Congratulations to Professor Michael J. MacKenziel, newly appointed Professor
The McGill University School of Social Work is pleased to announce that Prof. Michael MacKenzie will be joining the faculty as Professor of Social Work as of July 1st 2018
“As a Canadian expatriate who has been south of the border for nearly two decades, I am excited about the opportunity to return home and join the leading team of child welfare scholars at the country’s finest university. I am deeply indebted to the people of the United States and the universities that have nurtured my growth as a scholar, and I look forward to bringing those experiences back to my new colleagues in Montreal and to playing a part in using data to inform child welfare policy in Quebec and across Canada,” says Prof. MacKenzie.
Prof. MacKenzie comes to McGill from Rutgers University in New Jersey, where he was Chancellor’s Scholar for Child Well-Being and Associate Professor of Social Work and Pediatrics. At Rutgers, Prof. MacKenzie helped found and lead the Child Welfare and Well-Being Unit, which oversaw a partnership with the New Jersey Department of Children and Families. Prior to Rutgers, he was an Associate Professor at Columbia University in New York. Prof. MacKenzie completed a joint doctorate in Social Work and Developmental Psychology as well as his Master of Social Work and Master of Arts in Psychology from the University of Michigan in Ann Arbor. His earlier training included a Master of Science in Molecular Genetics from the Department of Zoology at the University of Western Ontario where he also completed his Bachelor’s Degree in Biology.
Prof. MacKenzie is one of a very small number of social work researchers with graduate training in molecular genetics and endocrinology, allowing him to incorporate work on the stress hormone system and gene expression into his studies of early adversity and maltreatment. Prof. MacKenzie is a prolific researcher in the area of dynamic processes in human development. His work focuses on the accumulation of stress and adversity in early parenting, the roots of harsh parenting, and the pathways of children into and through the child welfare system. He has worked extensively in the U.S. and Canada and in Jordan, where, with Columbia colleagues, he supported the development of their first foster care system and a juvenile diversion probation program. Prof. MacKenzie currently holds a William T. Grant Foundation Scholar Award, and his work has been funded by a variety of sources, including the U.S. Children’s Bureau, UNICEF, Robert Wood Johnson, and the WK Kellogg Family Foundation. In 2017, Prof. MacKenzie was the recipient of Excellence in Research Award from the Society for Social Work and Research.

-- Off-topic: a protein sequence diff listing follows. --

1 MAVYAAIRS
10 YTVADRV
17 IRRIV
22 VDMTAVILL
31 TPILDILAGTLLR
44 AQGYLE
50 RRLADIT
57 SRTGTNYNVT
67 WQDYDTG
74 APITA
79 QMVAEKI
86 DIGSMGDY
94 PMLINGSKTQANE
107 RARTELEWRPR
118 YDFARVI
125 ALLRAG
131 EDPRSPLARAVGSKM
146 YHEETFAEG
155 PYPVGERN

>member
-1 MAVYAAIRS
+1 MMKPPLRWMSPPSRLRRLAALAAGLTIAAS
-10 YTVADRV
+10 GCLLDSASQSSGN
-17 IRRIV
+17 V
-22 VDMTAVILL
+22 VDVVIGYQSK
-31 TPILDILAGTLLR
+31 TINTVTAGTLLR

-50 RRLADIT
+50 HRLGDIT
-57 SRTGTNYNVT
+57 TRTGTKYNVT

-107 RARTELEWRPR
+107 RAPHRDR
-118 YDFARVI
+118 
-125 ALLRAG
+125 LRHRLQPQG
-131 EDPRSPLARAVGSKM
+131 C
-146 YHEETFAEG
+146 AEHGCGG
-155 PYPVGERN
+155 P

Relationships Matter for Youth 'Aging Out' of Care Project Video and Photo E-Book
Child welfare legislation in Canada requires youth in long-term government care to transition to adulthood and become self-sufficient at the age of majority - a phenomenon termed as 'aging out' of care. Due to this cut-off of services, youth exiting care tend to have limited support networks, and most of their connections during their time in care are formal, paid for and have an expiry date.
This past fall, Melanie Doucet, a PhD candidate at the McGill School of Social Work and a former youth in care, led a collaborative photovoice project alongside 8 former youth in care in the Greater Vancouver area between the ages of 19 and 29. The Relationships Matter for Youth 'Aging Out' of Care project aimed to take a closer look - through the power of images and accompanying captions - at supportive relationships in the lives of young people from care and how those relationships can be developed and nurtured over time. A photo exhibit open to the community was held at the end of the project, and was attended by several key government officials and community organization representatives.
This project video is being released to raise awareness on the issue of relational permanency for youth in and from care, and to showcase the talents of young people from care in BC. You can view it here.
You can also view the co-researchers' powerful photography work and accompanying captions in the Relationships Matter Photo E-Book:
Opinion: Waiting, with a broken bone, in a broken Quebec health system
Let's have some compassion for Emergency Room patients held hostage for hours, afraid to venture anywhere for fear of missing their turn.
Susan Mintzberg, Special to Montreal Gazette
Our health minister may be pleased with how our health-care system is being managed, but when it takes 13 hours of wait time to put a cast on a simple fracture, you find yourself questioning what exactly is broken.
Although the people at the top may want us to believe that there are enough doctors to go around, we, who are left sitting in the hospital hallways and waiting rooms, know that this is an absurd truth.
But instead of arguing about when this might change (since that will not be anytime soon) how about focusing instead on humanity and how it is lacking in our broken system. To explain, I will share a story.
Recently, my 11-year-old boy hurts his thumb. To avoid overcrowding the ER with non-emergencies, we headed to a walk-in clinic, arriving at 9:30 a.m. By noon we had seen a doctor and completed X-rays (at another clinic), which confirmed a small fracture. We were then sent the Montreal Children’s Hospital for a cast. We arrived at 1 p.m., doctor’s note and X-ray in hand.
We were told to bypass triage and head for the waiting room. Three hours later, still in the waiting room, we are wondering why we had been sent to the ER and whether perhaps there was somewhere else to go. As we consider alternatives and who might provide us with information, the loudspeaker announces that the wait time for less urgent cases was five hours, then six hours, then eight hours, and that no questions about wait times would be answered.
We understood that we were now hostages of the system: no information, no one to ask, nowhere to go … just a broken bone in a broken system, waiting for a cast.
Seven hours later, a doctor came to inform us that the thumb was indeed broken and that it would need a cast. Not so helpful: that just confirmed the information that we had presented upon our arrival at the hospital. Another few hours went by and finally at 10:30 p.m., 13 hours after it all began, the cast was placed and the boy and his set thumb returned home.